Prospect Policy Studies Series (September 2017)
As Donald Trump gets into the first six months of his presidency, a big picture of the Trump administration's grand strategy is still unclear in many dimensions. Resource: Amber I. Smith, US Department of Defense,
U.S. Foreign Policy toward East Asia and U.S. Global Leadership under Donald Trump
The Graduate Institute of Public Affairs Management, TransWorld University
As Donald Trump gets into the first six months of his presidency, a big picture of the Trump administration's grand strategy is still unclear in many dimensions. This study primarily examines U.S. foreign policy toward East Asia and goes on to evaluate the Trump administration's international leadership. I find that U.S. attitudes under President Trump look like quite different from issue to issue. To some extent, on East Asia security issues, Washington appears to be tough on its rivals. The Trump administration still preserves its ambition and commitment to stability in the region by strengthening cooperation with its allies (Japan and South Korea) and partner (India). However, China and North Korea raise difficulties for the United States. In contrast, on regional economic integration and global climate change, Trump has withdrawn from the programs his predecessor worked on before, including the Trans-Pacific Partnership and the Paris Agreement. Not only does the international society disapprove of President Trump's decision, but also most American people disagree with the U.S. stepping back from international accords. At the moment, "America in retrogress and China in progress" might accelerate a real reconstruction of world order. The Trump administration needs to reach a balance between free-unfair trade (globalization) and free-fair trade (protectionism) for the nation to continue its leadership in the international economy.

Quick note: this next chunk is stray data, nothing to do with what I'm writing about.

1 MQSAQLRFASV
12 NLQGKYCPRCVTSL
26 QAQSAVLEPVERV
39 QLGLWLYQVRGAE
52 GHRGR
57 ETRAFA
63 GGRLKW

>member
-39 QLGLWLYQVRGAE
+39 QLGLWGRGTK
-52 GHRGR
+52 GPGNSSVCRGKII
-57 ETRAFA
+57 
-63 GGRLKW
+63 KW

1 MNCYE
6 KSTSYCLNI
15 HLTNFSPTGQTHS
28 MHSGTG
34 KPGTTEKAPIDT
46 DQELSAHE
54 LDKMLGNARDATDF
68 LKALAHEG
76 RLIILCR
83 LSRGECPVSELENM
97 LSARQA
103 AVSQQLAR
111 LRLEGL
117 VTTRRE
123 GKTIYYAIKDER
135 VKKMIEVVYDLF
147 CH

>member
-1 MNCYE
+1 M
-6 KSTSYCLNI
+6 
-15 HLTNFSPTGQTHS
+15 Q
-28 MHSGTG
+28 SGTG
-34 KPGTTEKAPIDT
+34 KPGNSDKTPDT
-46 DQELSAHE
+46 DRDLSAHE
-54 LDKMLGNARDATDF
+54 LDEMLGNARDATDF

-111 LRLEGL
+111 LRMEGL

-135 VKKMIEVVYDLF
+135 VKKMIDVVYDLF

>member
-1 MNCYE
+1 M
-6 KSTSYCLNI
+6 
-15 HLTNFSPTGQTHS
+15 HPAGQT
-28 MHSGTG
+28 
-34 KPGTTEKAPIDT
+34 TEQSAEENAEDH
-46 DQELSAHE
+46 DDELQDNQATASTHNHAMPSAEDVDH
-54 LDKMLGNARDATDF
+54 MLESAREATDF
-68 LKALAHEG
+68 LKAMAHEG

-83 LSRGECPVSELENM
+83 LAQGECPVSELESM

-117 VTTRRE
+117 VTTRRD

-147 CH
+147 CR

Keywords：U.S. Foreign Policy, Trans-Pacific Partnership, Paris Agreement, Globalization, Protectionism